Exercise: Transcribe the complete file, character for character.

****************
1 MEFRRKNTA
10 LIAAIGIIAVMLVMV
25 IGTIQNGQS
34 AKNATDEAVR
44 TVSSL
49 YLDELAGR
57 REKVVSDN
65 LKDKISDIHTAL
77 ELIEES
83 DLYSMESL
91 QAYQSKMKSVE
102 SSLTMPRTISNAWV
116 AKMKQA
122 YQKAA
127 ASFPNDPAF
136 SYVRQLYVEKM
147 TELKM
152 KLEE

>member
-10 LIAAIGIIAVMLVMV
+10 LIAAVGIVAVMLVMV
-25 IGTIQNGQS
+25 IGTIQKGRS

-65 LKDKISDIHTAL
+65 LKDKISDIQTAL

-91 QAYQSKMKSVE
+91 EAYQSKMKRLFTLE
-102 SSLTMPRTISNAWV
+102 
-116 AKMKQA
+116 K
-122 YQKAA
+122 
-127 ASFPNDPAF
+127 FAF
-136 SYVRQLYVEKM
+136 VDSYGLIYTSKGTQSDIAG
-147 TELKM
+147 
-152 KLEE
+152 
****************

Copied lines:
1 MEFRRKNTA
10 LIAAIGIIAVMLVMV
25 IGTIQNGQS
34 AKNATDEAVR
44 TVSSL
49 YLDELAGR
57 REKVVSDN
65 LKDKISDIHTAL
77 ELIEES
83 DLYSMESL
91 QAYQSKMKSVE
102 SSLTMPRTISNAWV
116 AKMKQA
122 YQKAA
127 ASFPNDPAF
136 SYVRQLYVEKM
147 TELKM
152 KLEE

>member
-10 LIAAIGIIAVMLVMV
+10 LIAAVGIVAVMLVMV
-25 IGTIQNGQS
+25 IGTIQKGRS

-65 LKDKISDIHTAL
+65 LKDKISDIQTAL

-91 QAYQSKMKSVE
+91 EAYQSKMKRLFTLE
-102 SSLTMPRTISNAWV
+102 
-116 AKMKQA
+116 K
-122 YQKAA
+122 
-127 ASFPNDPAF
+127 FAF
-136 SYVRQLYVEKM
+136 VDSYGLIYTSKGTQSDIAG
-147 TELKM
+147 
-152 KLEE
+152 